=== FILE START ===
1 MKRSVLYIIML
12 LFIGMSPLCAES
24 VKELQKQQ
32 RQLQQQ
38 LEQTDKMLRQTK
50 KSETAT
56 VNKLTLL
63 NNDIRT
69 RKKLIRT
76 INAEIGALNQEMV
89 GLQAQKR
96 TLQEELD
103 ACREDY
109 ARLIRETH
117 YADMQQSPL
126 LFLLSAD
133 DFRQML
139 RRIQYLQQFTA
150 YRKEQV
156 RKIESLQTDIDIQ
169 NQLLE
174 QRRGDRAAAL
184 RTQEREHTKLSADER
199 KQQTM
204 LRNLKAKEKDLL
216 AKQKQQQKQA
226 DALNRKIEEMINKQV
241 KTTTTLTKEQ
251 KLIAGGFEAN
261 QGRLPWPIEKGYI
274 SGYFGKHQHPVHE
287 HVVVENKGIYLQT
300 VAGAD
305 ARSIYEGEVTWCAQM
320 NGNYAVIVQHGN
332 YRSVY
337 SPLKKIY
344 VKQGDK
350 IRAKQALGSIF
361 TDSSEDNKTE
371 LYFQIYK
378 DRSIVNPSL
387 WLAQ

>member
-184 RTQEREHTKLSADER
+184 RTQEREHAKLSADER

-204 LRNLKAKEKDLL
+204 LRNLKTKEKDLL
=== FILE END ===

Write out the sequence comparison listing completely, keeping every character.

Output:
1 MKRSVLYIIML
12 LFIGMSPLCAES
24 VKELQKQQ
32 RQLQQQ
38 LEQTDKMLRQTK
50 KSETAT
56 VNKLTLL
63 NNDIRT
69 RKKLIRT
76 INAEIGALNQEMV
89 GLQAQKR
96 TLQEELD
103 ACREDY
109 ARLIRETH
117 YADMQQSPL
126 LFLLSAD
133 DFRQML
139 RRIQYLQQFTA
150 YRKEQV
156 RKIESLQTDIDIQ
169 NQLLE
174 QRRGDRAAAL
184 RTQEREHTKLSADER
199 KQQTM
204 LRNLKAKEKDLL
216 AKQKQQQKQA
226 DALNRKIEEMINKQV
241 KTTTTLTKEQ
251 KLIAGGFEAN
261 QGRLPWPIEKGYI
274 SGYFGKHQHPVHE
287 HVVVENKGIYLQT
300 VAGAD
305 ARSIYEGEVTWCAQM
320 NGNYAVIVQHGN
332 YRSVY
337 SPLKKIY
344 VKQGDK
350 IRAKQALGSIF
361 TDSSEDNKTE
371 LYFQIYK
378 DRSIVNPSL
387 WLAQ

>member
-184 RTQEREHTKLSADER
+184 RTQEREHAKLSADER

-204 LRNLKAKEKDLL
+204 LRNLKTKEKDLL